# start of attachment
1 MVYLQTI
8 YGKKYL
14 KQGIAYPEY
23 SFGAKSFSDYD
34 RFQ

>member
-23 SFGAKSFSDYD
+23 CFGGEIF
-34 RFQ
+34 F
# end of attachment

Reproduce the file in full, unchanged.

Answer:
1 MVYLQTI
8 YGKKYL
14 KQGIAYPEY
23 SFGAKSFSDYD
34 RFQ

>member
-23 SFGAKSFSDYD
+23 CFGGEIF
-34 RFQ
+34 F